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PBX helps communication keep up with hotel image.

PBX HELPS COMMUNICATION KEEP UP WITH HOTEL IMAGE

Order coffee of an afternoon in the Edwardian Room of the Plaza Hotel in Manhattan, and a formally attired waiter sets down a three-cup pot made of pewter.

A pianist tinkles the ivories as you stare out at a sea of opulence--high-ceilinged, gilded, with chandeliers that nearly make you dizzy.

New Plaza management has been trying to keep everything on the property in accordance with lofty standards such as demonstrted in this dining room. Recently the four-star giant took on the project of improving its telephone system management.

When Donald Trump bought the place in 1988, one of his unfortunate holdings became a voice system that drew unseemly complaints from customers and ominous headshakes from telecommunications engineers.

Normal topology calls for a "Christmas tree" arrangement: major equipment on the bottom floor, with the branches of wire radiating upwards throughout the facility.

Topsy Turvy

At the Plaza, the "crown" of the tree was in the basement, of all places, and the "root" was on the top floor.

Richard Wilhelm, communications director at the Plaza, remembers the decision-making that accompanies Trump's takeover from Westin Hotels and Resorts.

"We knew even before we walked into the hotel we had to restore the property to its original elegance of 1907, when it began, while at the same time bringing it to the year 2000 as far as the modern traveler is concerned. And one of those items was the telephone systems," he says.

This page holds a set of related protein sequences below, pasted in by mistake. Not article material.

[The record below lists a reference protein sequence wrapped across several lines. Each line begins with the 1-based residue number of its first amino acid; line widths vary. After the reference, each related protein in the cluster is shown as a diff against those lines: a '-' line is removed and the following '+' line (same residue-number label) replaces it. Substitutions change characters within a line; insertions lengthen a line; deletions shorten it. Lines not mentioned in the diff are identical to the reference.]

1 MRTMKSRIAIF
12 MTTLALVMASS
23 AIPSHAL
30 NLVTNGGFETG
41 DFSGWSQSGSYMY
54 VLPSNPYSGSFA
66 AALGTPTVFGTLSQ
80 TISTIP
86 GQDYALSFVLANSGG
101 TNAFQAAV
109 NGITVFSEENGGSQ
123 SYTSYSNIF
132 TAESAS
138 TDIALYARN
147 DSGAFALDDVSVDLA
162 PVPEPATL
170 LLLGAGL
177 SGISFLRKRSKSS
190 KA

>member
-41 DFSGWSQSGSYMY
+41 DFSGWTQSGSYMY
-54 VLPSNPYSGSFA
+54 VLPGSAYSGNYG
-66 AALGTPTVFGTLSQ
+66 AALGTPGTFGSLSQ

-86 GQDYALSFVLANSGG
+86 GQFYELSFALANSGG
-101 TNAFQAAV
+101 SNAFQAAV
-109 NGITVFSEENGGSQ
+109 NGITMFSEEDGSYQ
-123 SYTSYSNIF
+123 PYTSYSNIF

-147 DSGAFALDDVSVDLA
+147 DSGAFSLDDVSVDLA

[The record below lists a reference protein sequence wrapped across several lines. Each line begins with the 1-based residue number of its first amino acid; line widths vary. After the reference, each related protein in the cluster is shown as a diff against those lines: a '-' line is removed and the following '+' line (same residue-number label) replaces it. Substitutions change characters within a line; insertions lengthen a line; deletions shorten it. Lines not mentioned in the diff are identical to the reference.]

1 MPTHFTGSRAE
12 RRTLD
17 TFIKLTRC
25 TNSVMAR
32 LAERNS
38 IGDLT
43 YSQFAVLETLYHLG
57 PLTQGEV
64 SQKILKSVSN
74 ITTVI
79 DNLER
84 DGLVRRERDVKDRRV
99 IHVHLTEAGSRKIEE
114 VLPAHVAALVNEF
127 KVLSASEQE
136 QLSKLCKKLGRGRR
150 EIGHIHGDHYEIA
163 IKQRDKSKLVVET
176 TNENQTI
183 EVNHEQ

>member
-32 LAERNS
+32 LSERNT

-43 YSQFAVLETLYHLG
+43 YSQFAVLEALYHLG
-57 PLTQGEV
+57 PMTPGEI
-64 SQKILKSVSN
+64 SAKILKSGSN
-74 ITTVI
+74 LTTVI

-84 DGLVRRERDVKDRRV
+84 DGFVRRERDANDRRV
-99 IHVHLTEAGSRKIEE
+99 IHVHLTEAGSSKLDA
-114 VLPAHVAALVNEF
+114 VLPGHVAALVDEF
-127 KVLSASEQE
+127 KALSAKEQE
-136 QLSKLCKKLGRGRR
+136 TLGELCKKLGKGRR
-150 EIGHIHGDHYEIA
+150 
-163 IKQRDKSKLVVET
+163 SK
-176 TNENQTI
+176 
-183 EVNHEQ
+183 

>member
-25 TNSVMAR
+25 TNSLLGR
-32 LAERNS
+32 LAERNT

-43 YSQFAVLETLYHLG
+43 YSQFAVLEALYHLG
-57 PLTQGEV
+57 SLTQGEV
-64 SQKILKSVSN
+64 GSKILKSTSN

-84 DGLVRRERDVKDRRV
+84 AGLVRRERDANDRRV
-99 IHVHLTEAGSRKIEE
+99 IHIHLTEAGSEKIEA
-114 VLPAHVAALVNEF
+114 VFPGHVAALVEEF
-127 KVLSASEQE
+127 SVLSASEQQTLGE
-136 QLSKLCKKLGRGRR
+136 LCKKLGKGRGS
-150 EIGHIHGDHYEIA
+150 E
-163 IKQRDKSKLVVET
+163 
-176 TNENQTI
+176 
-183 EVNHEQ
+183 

The big target was that room of antiquated electric switches on the top floor.

Parts were being flown in regularly from Third World nations to try to keep the hobbled system running.

The top floor eventually will house new executive suites. Hotel voice switching now is handled in the basement by a Northern Telecom Meridian SL-1 PBX that now has 1000 ports.

"We could go to 10,000 easy, which is enough for anyone," Says Wilhelm.

The new switch --essentially a computer, and totally software-driven--resides in air-conditioned comfort for efficient continued operation.

Because of the new system, fewer customers complain about improper billing, and business travelers are better linked to the outside world.

12 Hour D-Day

The changeover was a trick in itself.

"We had to close down the switching gear on the top floor, rewire the hotel, install the new system, and then--over a 12-hour period one night--go from one system to the other," Wilhelm says.

This had to be done without any interruption to guest services. Other hotels plotting similar updates had elected to shut their systems down temporarily, but that expedient would look shabby at an establishment which prides itself on its relentless onslaught of amenities.

The changeover from the old switches to the PBX was not a moment too soon. "We had to work fast," Wilhelm says, "because the old system was breaking down."

Three months had gone into preparation. All wiring room to rooms was old and had to be replaced with new copper.

On top of that, one-wire rooms were given two wires. The "rollover" line enables the traveler to see there's another call trying to come in. The guest can touch base with the new caller or put him on hold.

One advantage of the new PBX is a software package that measures call volume. This will enable Wilhelm to monitor, in all the different busy areas of the hotel, how many calls are getting through and how many are not.

Tracks Dropped Calls

Dropped calls are a key statistic. As the installation is new, no major data has yet emerged to spur disciplinary or other reforms. But Wilhelm is visibly relieved to be able to eliminate one major source of the seat-of-the-pants management of yesteryear.

"It's very important down in reservations," he says. "A person calls in and says, 'Reservations, please.' The telephone operator puts him through. The phone rings 110 times, and the person gets tired of waiting and hangs up. We may never know there are 30 people an hour who hang up out of frustration--and call onother hotel."